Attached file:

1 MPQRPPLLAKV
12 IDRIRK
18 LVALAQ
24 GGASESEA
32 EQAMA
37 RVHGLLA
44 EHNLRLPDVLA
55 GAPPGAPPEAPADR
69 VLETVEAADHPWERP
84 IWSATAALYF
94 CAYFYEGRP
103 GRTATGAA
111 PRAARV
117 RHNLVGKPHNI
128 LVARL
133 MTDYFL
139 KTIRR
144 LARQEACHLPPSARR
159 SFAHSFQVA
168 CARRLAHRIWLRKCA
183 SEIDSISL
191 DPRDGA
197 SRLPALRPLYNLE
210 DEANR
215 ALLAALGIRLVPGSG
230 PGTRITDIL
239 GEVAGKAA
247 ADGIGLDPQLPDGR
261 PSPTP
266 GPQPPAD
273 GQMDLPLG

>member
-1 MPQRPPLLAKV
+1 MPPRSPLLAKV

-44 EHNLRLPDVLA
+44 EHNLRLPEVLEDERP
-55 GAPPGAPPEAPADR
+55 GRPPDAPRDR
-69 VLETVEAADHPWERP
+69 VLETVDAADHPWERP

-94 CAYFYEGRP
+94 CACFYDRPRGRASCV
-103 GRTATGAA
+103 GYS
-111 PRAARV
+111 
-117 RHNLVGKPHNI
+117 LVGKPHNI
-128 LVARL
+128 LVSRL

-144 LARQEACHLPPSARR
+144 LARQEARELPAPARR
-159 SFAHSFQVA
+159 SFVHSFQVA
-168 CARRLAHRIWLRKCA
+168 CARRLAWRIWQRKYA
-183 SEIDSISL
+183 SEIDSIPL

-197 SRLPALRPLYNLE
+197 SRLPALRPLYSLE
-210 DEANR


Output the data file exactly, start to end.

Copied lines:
1 MPQRPPLLAKV
12 IDRIRK
18 LVALAQ
24 GGASESEA
32 EQAMA
37 RVHGLLA
44 EHNLRLPDVLA
55 GAPPGAPPEAPADR
69 VLETVEAADHPWERP
84 IWSATAALYF
94 CAYFYEGRP
103 GRTATGAA
111 PRAARV
117 RHNLVGKPHNI
128 LVARL
133 MTDYFL
139 KTIRR
144 LARQEACHLPPSARR
159 SFAHSFQVA
168 CARRLAHRIWLRKCA
183 SEIDSISL
191 DPRDGA
197 SRLPALRPLYNLE
210 DEANR
215 ALLAALGIRLVPGSG
230 PGTRITDIL
239 GEVAGKAA
247 ADGIGLDPQLPDGR
261 PSPTP
266 GPQPPAD
273 GQMDLPLG

>member
-1 MPQRPPLLAKV
+1 MPPRSPLLAKV

-44 EHNLRLPDVLA
+44 EHNLRLPEVLEDERP
-55 GAPPGAPPEAPADR
+55 GRPPDAPRDR
-69 VLETVEAADHPWERP
+69 VLETVDAADHPWERP

-94 CAYFYEGRP
+94 CACFYDRPRGRASCV
-103 GRTATGAA
+103 GYS
-111 PRAARV
+111 
-117 RHNLVGKPHNI
+117 LVGKPHNI
-128 LVARL
+128 LVSRL

-144 LARQEACHLPPSARR
+144 LARQEARELPAPARR
-159 SFAHSFQVA
+159 SFVHSFQVA
-168 CARRLAHRIWLRKCA
+168 CARRLAWRIWQRKYA
-183 SEIDSISL
+183 SEIDSIPL

-197 SRLPALRPLYNLE
+197 SRLPALRPLYSLE
-210 DEANR